I first started writing these blogs in November 2017, just before the first transition onto EXCDS – the new electronic flight strip system. Four stages of EXCDS implementation have taken place since then which I have documented on this blog – I hope this has provided you with a greater understanding of the work we do here at NATS. I can proudly say that next week, the last of our controllers will start to use EXCDS thus bringing the entire Terminal Control Operation onto an electronic platform.
We are now more than halfway through transitioning the London Terminal Control Centre on to a new electronic flight strip system, EXCDS. When I last wrote on this blog in early April, we were just about to embark on transitioning the sectors that control Heathrow, Gatwick and the airspace to the South and South-East of these airports.
Starting tomorrow, the sectors that control Heathrow, Gatwick and the airspace to the South and South-East of these airports will switch over to EXCDS. This is obviously a particularly busy area of airspace, covering the approach function for the UK’s two busiest airports.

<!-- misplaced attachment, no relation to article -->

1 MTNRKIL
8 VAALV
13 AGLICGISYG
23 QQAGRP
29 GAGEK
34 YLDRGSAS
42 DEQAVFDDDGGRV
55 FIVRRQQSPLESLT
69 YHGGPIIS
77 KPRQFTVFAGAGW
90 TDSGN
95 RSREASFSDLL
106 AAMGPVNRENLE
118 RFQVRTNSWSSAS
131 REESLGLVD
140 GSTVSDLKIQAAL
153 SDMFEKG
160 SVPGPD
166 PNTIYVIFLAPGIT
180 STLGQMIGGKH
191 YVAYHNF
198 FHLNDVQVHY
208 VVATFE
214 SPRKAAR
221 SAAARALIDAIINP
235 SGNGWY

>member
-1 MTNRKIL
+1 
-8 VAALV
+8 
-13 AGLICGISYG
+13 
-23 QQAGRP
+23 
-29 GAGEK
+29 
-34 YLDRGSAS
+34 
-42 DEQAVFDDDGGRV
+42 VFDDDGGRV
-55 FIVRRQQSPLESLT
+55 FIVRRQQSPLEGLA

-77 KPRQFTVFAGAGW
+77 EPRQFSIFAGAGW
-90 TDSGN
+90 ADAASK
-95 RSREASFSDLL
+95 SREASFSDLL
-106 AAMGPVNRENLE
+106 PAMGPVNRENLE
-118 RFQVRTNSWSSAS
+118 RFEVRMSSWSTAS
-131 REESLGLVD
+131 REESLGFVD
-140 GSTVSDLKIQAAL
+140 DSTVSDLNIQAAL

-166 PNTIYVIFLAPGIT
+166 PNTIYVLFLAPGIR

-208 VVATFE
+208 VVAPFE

Back in November 2017, we started transitioning controllers in our London Terminal Control Centre from a system of paper strips to a new electronic flight strips tool called EXCDS. It’s vital that we prepare ourselves for the significant growth in air travel that’s forecast for the years ahead and we need new tools, such as EXCDS, to help us do that.
Last month my colleague Chris Edwards talked about the transition that’s under way in our London Terminal Control room, where we’re introducing a new digital tool called EXCDS to replace the paper strips currently used by Controllers.
The airspace above London and the South East is some of the busiest and most complex in the world, so it might come as a surprise to know that a core part of the way air traffic is managed in this airspace currently still relies on pen and paper…